Facebook has been in the news lately as details have come out about privacy breaches. An organization called Cambridge Analytica is accused of harvesting and using personal data from Facebook to direct political messages to specific users. Rightfully outraged by these privacy violations, many former Facebook users are deleting their accounts and a #deletefacebook campaign is growing. However, it’s not that simple for some disabled people.
My chronic illnesses keep me in bed the vast majority of the time and Facebook has been an invaluable tool to reach out and connect to people. Of course, this is what everyone uses Facebook for. However, when you are disabled in ways that make it difficult to leave your house, Facebook (and similar social media) may be one of the only ways to connect with people other than those you live with.
Social media has been scapegoated for ruining society, but I resent the idea that quitting Facebook will make everyone “happier.” Without Facebook, my isolation and depression levels would be much higher.
The physical and emotional energy that it takes to maintain and create relationships outside of Facebook is more than many disabled people can handle. Facebook gives spaces and tools to connect more easily while using less “spoons” (units of energy). Because Facebook meets nearly all of my socialization needs, deleting my account would be devastating for my mental health and wellbeing.
I decided to use Facebook to reach out to other sick and disabled friends to ask them about how they use Facebook. One disabled friend, Sarah Doherty, wrote that without Facebook she would have “no friends.” Sarah explained that “poverty has made it impossible to meet up with people in public and many community spaces are inaccessible. Because of the poor economy, job discrimination, and being gentrified out of my apartments, I have also had to move frequently and I would feel super isolated except that I stay connected to disability and queer and trans and fat and radical organizer folks and people I love every day on the internet.”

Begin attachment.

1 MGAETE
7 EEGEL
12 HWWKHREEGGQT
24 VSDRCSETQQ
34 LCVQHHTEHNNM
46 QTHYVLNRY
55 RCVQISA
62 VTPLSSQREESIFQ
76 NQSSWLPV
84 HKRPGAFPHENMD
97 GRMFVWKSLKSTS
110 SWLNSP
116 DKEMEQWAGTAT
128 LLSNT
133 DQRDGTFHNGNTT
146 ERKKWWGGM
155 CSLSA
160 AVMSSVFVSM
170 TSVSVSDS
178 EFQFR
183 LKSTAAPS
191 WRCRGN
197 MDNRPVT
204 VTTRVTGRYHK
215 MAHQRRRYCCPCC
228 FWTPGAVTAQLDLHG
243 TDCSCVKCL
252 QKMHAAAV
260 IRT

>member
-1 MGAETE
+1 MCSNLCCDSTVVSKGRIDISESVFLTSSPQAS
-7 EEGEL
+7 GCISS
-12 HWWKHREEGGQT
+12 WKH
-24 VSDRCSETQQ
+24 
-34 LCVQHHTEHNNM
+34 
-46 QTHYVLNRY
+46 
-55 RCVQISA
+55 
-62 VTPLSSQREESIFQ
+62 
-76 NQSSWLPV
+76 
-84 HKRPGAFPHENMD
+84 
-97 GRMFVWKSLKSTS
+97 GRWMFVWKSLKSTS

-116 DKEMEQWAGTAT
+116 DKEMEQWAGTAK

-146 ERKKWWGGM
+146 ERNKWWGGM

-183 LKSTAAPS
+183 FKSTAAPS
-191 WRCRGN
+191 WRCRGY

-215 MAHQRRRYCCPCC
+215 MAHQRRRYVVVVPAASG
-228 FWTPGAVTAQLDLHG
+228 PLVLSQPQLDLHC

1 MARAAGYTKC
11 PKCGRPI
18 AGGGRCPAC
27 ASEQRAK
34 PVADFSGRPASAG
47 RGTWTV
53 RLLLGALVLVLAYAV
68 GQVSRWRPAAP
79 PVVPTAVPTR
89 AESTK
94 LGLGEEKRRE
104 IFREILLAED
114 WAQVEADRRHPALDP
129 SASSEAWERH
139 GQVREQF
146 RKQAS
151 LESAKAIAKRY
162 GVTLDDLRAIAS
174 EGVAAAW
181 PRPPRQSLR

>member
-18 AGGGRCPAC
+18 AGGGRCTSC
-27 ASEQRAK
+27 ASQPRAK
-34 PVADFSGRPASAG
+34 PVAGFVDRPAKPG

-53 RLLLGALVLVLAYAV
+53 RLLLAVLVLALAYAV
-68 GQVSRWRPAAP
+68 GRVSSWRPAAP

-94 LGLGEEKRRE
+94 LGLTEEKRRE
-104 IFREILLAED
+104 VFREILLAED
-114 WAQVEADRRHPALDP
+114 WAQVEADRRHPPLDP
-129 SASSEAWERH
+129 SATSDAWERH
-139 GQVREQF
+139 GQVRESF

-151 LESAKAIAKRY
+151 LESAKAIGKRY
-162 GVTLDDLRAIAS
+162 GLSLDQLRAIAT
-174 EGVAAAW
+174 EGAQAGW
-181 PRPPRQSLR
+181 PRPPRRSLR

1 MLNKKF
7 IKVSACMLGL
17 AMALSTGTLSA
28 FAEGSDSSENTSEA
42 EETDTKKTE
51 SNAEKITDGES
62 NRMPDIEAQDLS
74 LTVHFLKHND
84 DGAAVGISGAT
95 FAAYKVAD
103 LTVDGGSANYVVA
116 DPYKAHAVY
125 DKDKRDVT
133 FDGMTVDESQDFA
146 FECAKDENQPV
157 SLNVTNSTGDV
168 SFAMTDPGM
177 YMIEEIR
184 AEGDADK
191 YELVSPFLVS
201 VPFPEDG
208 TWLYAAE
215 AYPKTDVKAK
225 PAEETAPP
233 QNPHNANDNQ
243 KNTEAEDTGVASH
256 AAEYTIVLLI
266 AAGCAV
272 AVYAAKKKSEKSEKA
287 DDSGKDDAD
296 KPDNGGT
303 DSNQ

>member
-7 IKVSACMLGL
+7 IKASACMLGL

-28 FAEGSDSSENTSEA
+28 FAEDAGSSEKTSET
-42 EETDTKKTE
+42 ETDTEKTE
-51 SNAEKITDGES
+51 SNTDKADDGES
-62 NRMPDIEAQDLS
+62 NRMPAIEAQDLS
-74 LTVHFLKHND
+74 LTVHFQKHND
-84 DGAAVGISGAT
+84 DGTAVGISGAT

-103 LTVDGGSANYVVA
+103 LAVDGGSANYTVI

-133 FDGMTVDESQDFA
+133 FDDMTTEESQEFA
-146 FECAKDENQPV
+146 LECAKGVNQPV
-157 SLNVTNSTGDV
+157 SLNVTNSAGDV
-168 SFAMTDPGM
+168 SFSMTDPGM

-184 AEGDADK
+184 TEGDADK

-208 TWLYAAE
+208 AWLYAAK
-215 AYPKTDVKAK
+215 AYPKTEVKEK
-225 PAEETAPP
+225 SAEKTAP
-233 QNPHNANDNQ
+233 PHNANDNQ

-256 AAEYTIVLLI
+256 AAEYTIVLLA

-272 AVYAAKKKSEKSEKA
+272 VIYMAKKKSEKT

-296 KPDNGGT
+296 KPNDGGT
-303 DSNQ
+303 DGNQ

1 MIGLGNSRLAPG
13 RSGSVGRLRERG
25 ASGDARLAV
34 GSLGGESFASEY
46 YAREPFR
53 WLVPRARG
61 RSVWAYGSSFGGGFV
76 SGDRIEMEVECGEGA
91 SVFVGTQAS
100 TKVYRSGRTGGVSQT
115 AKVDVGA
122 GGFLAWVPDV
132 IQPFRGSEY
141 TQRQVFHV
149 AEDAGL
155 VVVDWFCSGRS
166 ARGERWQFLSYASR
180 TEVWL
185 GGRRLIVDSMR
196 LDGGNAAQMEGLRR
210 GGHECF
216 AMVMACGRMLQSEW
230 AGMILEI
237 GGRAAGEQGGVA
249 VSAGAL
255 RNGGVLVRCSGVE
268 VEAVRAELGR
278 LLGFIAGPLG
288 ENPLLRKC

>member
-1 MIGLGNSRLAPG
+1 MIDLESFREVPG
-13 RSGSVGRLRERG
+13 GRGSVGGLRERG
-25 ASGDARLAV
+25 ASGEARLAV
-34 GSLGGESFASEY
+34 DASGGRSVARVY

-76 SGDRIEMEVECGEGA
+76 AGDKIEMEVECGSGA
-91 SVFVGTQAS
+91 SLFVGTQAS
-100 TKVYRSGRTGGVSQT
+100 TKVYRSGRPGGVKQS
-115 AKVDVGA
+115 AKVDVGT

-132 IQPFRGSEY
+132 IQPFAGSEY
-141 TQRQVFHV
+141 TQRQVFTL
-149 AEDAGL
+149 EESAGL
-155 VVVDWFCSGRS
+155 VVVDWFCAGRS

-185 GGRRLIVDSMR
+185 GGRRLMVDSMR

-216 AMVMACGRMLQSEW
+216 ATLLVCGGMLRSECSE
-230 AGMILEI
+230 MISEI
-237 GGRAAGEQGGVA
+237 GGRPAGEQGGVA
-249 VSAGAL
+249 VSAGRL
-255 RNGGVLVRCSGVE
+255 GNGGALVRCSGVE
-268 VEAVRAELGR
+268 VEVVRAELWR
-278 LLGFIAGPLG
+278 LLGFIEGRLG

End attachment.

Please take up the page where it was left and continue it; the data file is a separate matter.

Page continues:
Emily Stremel, another disabled friend, told me: “Getting out to socialize can be difficult for me, so Facebook chat is the main way I interact with people. I’m hard of hearing, so the phone is not the best form of communication for me.”
Even if you are able to easily leave your house and spend time with people in person, Facebook still may be the best way to connect with others with the same or similar disabilities. When I first got sick I relied on Facebook to “meet” other people who had experienced similar medical procedures and had similar diagnoses. I was able to learn a lot about my disabilities and how to cope with the sudden change of lifestyle by reaching out to people in a way that would not be possible without Facebook. It’s not an exaggeration to say that I have seen Facebook groups literally save people’s lives. For many of the most vulnerable people who don’t already have that kind of in-person network to turn to, deleting Facebook would leave a huge void.
Another sick friend, Kristen Wood Hartwell, commented that she “wouldn’t know what she would do” without the support groups that she participates in, both for chronic conditions and for other unrelated topics. “They have provided invaluable support. (Facebook has) fostered close friendships with people in the same boat as me, through terribly hard things.”
None of this makes it okay that Facebook breached users privacy. Everyone should stay vigilant and protect their privacy to the best of their abilities, and people are free to delete any app or stop using any technology that no longer meets their needs. However, calling for a boycott of Facebook ignores the ways that technology can be uniquely important for access.
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